Posts Tagged ‘field recordings’

Soundtracking the Void – 5th October 2018

Christopher Nosnibor

Collectively and individually, Gavin Miller and Thomas Ragsdale (worriedaboutsatan, Ghosting Season) have produced an impressive volume of work – although perhaps even more impressive than its quantity is the consistency of the quality. They’ve always been something of a yin/yang pairing, and the individual differences are integral to their collaborative works. So, while Ragsdale tends to bring the beats and beefy bass, Miller is the man who contributes wistful soundscapes and delicate atmospherics. The fact they’ve released solo efforts within a few short weeks of one another not only highlights their productivity, but affords the opportunity to compare and contrast the similarities and differences of their musical approaches.

Honley Civic Archives Volume 1 marks not only the first in a prospective series, but something of a departure, being almost entirely beat-free (there’s a distant clattering on ‘Pick Up Sticks’ but it’s almost buried by the sonar bass frequencies), and adopting from the outset a soft, piano-led sound and an elegiac tone.

In contrast to Gavin Miller’s near-simultaneous solo release, Shimmer, Honley Civic Archives Volume 1 is a much more overtly ambient work: the electroacoustic elements are filtered by synthesis, so while Miller’s ambience contains elements of shoegaze right at the fore, Ragsdale takes abstraction as his form, and runs with it. Many of his signature elements are in evidence: layered electronics, strings, and field recordings are all carefully interlaced to forge a sonic cloth as delicate and intricate as lace. However, the vocal samples lifted from film and radio which can be found in abundance on other recordings and in his live set, are as conspicuous by their absence as the beats.

In abstraction lies evocation: with so little overt or explicit signposting, the listener’s mind wanders free through the intangible forms. Without any temporal location in sonic terms, it’s left to the lister to fill in the gaps of space and time. But the titles of the compositions are referential, with several making direct reference to nursery rhymes – ‘Pick Up Sticks’ and ‘Four and Twenty’, for example. They remind us that so many of these rhymes have a darker undercurrent. Elsewhere, ‘Will You Still Love Me Tomorrow’ lifts its title directly from The Shirelles’ 1960s hit. Sonically, there’s no relation, but again, the sentiment of the title connotes a certain sadness, even anxiety: vintage pop lyrics, too, often cast shades of darkness when you scratch the surface and wipe away the bubblegum delivery. And it’s creeping darkness that pervades the slow, deliberate sonic expanses of the more dolorous passages of this album, of which there are many.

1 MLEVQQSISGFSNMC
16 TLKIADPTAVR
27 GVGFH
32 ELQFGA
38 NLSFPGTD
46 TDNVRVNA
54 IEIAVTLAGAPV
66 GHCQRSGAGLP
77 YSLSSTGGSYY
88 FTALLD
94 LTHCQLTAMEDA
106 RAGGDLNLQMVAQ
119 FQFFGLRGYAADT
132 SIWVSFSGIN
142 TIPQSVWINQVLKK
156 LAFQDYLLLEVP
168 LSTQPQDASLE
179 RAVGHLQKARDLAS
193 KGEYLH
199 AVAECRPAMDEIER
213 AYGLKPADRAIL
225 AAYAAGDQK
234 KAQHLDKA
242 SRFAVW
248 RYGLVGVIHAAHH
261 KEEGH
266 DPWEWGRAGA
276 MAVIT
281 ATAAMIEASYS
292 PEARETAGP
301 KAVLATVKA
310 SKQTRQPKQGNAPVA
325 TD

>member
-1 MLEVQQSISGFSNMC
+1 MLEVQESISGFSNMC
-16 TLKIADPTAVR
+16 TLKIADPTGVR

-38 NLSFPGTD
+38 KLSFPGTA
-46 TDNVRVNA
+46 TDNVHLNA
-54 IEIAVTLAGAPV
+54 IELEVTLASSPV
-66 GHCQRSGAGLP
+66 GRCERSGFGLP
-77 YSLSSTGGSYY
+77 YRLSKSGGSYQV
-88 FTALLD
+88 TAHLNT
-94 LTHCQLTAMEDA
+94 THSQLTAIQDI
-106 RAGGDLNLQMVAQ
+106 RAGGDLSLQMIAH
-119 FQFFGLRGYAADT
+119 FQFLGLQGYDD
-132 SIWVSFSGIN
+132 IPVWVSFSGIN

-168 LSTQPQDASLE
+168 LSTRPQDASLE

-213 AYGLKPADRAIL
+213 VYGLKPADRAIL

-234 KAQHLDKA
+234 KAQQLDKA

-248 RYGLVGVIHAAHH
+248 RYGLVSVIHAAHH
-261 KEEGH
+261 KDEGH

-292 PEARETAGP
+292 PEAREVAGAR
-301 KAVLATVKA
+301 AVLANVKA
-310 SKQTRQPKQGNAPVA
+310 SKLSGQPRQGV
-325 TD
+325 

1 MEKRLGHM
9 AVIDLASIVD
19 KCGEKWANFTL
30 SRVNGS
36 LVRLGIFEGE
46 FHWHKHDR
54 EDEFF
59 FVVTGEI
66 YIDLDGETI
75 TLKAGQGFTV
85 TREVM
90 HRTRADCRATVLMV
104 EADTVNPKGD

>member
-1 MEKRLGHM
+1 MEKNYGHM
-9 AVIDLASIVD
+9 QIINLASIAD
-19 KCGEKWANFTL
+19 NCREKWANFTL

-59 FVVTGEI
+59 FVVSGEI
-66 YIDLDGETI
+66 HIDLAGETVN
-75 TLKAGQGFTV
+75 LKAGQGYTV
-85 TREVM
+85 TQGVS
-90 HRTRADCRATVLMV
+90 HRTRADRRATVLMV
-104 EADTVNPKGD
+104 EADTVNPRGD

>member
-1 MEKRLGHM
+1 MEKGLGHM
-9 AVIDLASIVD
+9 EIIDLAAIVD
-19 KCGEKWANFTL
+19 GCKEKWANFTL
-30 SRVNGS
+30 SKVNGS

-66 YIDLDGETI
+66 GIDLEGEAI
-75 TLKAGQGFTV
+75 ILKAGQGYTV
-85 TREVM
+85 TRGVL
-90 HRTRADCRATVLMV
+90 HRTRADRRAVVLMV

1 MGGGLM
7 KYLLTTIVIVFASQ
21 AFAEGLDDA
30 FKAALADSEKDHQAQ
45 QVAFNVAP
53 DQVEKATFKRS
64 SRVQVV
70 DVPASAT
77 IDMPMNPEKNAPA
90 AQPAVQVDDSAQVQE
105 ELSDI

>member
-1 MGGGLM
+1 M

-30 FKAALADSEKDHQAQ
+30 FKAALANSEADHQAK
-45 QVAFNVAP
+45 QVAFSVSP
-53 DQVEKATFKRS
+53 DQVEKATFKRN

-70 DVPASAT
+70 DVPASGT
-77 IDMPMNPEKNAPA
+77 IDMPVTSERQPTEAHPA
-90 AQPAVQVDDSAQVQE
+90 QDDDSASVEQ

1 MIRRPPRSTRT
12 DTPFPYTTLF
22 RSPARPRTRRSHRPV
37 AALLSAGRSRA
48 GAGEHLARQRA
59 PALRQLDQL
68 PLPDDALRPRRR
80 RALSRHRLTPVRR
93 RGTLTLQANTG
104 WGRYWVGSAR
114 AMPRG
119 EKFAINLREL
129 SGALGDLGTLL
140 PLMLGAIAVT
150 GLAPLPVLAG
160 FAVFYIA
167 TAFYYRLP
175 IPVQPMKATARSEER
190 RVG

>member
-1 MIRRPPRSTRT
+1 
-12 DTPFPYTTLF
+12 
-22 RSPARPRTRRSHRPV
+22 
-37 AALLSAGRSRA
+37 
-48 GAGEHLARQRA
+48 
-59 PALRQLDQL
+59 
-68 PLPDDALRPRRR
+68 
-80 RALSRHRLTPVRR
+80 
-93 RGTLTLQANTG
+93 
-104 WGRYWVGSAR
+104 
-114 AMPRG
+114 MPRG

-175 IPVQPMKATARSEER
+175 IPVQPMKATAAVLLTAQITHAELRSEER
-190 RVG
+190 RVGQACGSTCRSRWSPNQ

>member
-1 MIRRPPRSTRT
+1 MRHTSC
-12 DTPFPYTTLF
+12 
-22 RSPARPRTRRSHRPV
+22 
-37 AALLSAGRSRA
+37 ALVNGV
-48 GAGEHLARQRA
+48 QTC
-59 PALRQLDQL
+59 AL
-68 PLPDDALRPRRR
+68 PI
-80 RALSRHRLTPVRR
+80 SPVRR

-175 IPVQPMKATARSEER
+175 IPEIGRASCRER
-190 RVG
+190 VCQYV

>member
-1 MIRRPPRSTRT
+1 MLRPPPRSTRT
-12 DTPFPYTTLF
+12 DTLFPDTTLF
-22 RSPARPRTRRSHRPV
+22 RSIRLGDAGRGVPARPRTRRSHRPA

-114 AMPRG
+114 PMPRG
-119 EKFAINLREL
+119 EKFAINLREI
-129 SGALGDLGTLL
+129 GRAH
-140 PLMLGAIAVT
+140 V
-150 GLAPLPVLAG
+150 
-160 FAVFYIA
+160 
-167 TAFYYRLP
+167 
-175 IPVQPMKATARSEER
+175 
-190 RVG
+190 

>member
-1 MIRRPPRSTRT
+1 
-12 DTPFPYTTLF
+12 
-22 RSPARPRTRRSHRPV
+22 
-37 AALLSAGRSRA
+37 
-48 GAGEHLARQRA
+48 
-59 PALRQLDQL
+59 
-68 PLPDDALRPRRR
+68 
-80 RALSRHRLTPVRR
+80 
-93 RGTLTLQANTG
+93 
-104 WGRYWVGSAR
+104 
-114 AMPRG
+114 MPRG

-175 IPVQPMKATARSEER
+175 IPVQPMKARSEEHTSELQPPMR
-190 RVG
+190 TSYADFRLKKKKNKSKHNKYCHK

And so Honley Civic Archives Volume 1 provides the conduit for the listener to engage with their own interiority, exploring at leisure and from a distance, the images and scenes conjured by the mind’s eye in response to the sonic provocations. There’s something disquieting and disorientating about Honley Civic Archives Volume 1 – an album you feel first, and hear some time later.

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Thomas Ragsdale - Honley

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Gizeh Records – 31st August 2018

The Great Lake Swallows is a collaboration between Canadian cellist Julia Kent and Belgian guitarist/tape machine manipulator Jean D.L. The former came to my attention some time ago, and her nuanced style of playing had yielded some compelling works. Jean DL, however is an unknown quantity to me, and I came to approach the release without any real preconceptions. I leave it with none either. It’s ambient and droney, but offers infinite layers. The Great Lake Swallows doesn’t really fit anywhere in terms of genre, and this is very much a positive. Sometimes, music simply is.

The Great Lake Swallows is a graceful and co-ordinated suite in four parts, and finds the duo creating sonic interplay that displays a certain musical connection, even telepathy. Collaborations of this type, which find musicians with such different approaches (and modes of instrumentation) requires a certain intuition to achieve coherence.

Its brevity contrasts with its scale and scope. The four tracks have a total running time of a shade over 25 minutes, but the aching cello bends and melts over hushed, brooding atmospherics to create compositions of great atmospheric depth and imbued with great significance. At times manifesting as dark portent, others seeping sadness without words to describe it, the layers build and pull at the senses almost subliminally.